Using low-cost, commercial cellulose-based yarns, the team found that yarns with 78 wt.% MXene loading exhibited the highest specific length capacitance among the cellulose-based yarn-shaped supercapacitors reported to date.
Different stitch patterns commonly used in knitted fabrics
Different stitch patterns commonly used in knitted fabrics. a) Single jersey. b) Half gauge. c) Interlock. d) Unsuccessful attempt to knit MXene-coated cotton yarn (black) in single-jersey pattern. e) MXene-coated cotton yarn knitted with half-gauge pattern resulted in a porous fabric. f) MXene-coated cotton yarn knitted with interlock pattern resulted in a dense fabric. (Reprinted with permission from Wiley-VCH Verlag) (click on image to enlarge)
With an eye towards scalable manufacturing processes, the researchers also demonstrated that fabrics using MXene-coated yarns can be produced on industrial equipment. MXene composite yarns produced with other methods (such as for instance electrospinning) are not currently strong enough to be knitted or woven on industrial machines.
Moreover, knitting cotton yarns coated with active material has been a challenge for a long time. The main reason is that cotton yarns consist of shorter fibers (14 cm) in comparison to other cellulose-based yarns (58 cm for bamboo and 60120 cm for linen), thus the cotton fibers are more likely to pull apart from each other while under tension during knitting.
Understanding the properties and the limitations of conductive yarns enabled the team to adjust the stitch patterns and the corresponding knitting parameters in order to knit these yarns.
To demonstrate the practical applicability of their highly conductive and electroactive yarns, the researchers prepared a fully knitted textile-based capacitive pressure sensor that offers high sensitivity (gauge factor of ∼6.02); wide sensing range of up to ∼20 % compression; and excellent cycling stability (2000 cycles at ∼14 % compression strain).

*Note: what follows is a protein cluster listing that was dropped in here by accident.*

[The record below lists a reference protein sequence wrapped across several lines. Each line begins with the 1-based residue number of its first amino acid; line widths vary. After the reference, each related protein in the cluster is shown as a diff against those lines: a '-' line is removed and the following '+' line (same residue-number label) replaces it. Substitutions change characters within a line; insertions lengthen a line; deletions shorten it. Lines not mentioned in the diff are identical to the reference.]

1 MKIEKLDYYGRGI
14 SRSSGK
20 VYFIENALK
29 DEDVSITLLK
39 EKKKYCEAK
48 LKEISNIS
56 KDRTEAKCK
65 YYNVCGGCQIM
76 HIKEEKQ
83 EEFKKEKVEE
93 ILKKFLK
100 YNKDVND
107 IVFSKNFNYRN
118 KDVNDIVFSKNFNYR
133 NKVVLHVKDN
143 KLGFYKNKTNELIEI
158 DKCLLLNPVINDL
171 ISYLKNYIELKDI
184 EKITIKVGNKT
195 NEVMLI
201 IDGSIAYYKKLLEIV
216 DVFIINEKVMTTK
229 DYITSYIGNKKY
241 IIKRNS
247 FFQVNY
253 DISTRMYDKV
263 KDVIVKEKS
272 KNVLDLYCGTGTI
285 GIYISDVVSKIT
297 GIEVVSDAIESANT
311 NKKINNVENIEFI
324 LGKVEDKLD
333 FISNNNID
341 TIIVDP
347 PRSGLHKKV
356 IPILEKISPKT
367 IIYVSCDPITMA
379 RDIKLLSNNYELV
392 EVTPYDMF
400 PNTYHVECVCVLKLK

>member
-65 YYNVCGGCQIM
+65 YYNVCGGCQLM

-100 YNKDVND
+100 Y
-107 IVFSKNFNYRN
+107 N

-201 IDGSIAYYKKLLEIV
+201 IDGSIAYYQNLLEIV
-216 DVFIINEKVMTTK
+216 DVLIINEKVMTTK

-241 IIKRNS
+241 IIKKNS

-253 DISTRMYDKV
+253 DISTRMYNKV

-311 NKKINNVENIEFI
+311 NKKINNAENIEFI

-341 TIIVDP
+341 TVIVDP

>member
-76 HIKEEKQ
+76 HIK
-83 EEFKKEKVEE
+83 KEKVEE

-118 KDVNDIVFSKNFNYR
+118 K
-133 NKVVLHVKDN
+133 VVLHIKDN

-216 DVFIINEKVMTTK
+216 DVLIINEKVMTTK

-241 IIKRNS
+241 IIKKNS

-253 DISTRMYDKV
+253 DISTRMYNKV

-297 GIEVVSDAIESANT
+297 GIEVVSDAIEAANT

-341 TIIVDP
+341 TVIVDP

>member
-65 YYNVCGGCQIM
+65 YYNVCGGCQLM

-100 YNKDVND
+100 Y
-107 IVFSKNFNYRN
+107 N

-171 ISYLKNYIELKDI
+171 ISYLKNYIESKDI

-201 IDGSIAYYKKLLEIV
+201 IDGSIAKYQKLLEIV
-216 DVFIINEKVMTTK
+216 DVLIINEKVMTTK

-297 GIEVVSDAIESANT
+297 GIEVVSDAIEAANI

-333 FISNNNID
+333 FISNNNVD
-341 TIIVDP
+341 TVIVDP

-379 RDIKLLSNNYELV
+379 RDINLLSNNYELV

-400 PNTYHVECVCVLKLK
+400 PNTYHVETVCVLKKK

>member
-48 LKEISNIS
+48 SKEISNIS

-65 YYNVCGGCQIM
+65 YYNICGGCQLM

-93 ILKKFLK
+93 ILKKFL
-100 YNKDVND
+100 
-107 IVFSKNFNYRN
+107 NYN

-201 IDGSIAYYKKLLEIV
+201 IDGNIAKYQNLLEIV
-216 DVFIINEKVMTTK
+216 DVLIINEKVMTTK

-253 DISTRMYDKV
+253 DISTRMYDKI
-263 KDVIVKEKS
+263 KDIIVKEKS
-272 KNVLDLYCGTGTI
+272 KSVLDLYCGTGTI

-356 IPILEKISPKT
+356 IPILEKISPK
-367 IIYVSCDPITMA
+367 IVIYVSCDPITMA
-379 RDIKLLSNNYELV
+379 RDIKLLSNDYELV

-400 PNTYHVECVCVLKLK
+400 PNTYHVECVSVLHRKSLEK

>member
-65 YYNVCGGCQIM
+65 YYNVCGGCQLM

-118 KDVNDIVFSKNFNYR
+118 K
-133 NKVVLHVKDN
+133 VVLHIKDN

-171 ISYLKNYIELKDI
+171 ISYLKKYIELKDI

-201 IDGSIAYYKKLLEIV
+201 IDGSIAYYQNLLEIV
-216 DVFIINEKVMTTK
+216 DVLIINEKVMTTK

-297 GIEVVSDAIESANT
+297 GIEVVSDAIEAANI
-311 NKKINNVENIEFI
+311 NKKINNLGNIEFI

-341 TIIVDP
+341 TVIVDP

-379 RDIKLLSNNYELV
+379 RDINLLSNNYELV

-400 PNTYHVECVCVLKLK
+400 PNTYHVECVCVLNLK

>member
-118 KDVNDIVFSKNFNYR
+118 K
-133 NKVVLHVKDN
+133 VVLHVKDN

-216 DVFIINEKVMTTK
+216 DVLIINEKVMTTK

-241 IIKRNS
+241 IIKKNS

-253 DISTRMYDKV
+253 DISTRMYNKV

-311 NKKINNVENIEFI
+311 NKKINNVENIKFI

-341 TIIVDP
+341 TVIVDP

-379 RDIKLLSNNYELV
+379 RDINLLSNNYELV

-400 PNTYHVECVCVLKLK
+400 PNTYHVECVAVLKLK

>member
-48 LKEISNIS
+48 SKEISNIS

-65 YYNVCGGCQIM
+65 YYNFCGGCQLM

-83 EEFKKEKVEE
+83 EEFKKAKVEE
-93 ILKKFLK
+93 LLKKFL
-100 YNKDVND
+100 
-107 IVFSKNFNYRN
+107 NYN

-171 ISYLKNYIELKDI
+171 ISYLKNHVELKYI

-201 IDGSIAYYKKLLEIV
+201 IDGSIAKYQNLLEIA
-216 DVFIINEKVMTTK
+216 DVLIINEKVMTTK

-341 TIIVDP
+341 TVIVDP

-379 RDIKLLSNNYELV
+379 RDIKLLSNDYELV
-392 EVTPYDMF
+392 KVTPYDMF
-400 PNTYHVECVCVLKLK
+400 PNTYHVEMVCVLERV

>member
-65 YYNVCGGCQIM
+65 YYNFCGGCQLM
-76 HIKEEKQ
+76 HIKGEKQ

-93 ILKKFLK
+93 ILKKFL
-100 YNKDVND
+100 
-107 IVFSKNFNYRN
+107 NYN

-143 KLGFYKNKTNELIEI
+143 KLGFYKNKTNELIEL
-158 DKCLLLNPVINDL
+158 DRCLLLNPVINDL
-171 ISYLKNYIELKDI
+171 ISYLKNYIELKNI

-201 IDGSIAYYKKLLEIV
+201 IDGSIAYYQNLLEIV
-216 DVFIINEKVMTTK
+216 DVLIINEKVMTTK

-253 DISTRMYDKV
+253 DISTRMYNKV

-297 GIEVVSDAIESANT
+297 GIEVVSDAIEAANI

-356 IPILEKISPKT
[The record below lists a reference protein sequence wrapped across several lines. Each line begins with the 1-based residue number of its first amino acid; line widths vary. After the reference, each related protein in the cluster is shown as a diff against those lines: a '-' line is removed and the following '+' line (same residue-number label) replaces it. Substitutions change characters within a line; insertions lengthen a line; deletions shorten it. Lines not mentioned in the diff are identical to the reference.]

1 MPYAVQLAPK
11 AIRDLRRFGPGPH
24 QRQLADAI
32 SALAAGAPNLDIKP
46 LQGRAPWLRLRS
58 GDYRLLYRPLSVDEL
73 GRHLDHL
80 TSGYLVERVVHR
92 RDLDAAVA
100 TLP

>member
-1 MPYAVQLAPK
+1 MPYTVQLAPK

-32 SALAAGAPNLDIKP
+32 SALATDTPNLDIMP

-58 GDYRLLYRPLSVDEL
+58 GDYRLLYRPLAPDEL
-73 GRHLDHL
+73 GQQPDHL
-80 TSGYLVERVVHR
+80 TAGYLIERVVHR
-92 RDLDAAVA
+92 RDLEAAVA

"To the best of our knowledge, this is the first study demonstrating the washability and manufacturability of functional yarns with high conductivity," notes Uzun. "We hope that our work will encourage scientists and engineers to take the extra step to produce conductive yarns that meet industry standards in terms of processability."
Watch a video directed by Simge Uzun that describes the team's work designing and producing functional fibers/yarns for wearable smart textile applications (the video is Second Place Winner (SciVid 2018-H) in the 2018 Science in Video Competition for the MRS Fall meeting).
MXene-coated yarns could be utilized for various types of smart textile applications where conductivity is essential. While this work specifically focuses on MXene-coated cellulose-based yarns, demonstrating their energy storage and pressure sensing applications, these yarns offer electrical and electrochemical properties that can meet the requirements of other applications – triboelectric generators; other types of sensors (e.g., strain, moisture, and temperature); antennas; and electromagnetic interference (EMI) shielding.
According to Uzun, the coating process can be easily tailored based on the specific requirements of the target application. For instance, a maximum amount of MXene coating is desirable for supercapacitors since the specific capacitance is directly proportional to the active material loading. On the other hand, uniform, continuous and thin MXene coating on the yarn surface is ideal for electromagnetic interference (EMI) shielding applications.
Going forward, the team now will expand the dip-coating process to synthetic fibers and yarns, taking advantage of their mechanical properties (e.g., higher tensile strength and modulus) compared to natural fibers.
Since the electrical properties of these yarns can be tuned according to the requirements of specific applications, MXene-coated cotton yarns can be utilized to rapidly prototype various knitted textile-based devices including supercapacitors and antennas.
By Michael is author of three books by the Royal Society of Chemistry:
Nano-Society: Pushing the Boundaries of Technology,
Nanotechnology: The Future is Tiny, and
Nanoengineering: The Skills and Tools Making Technology Invisible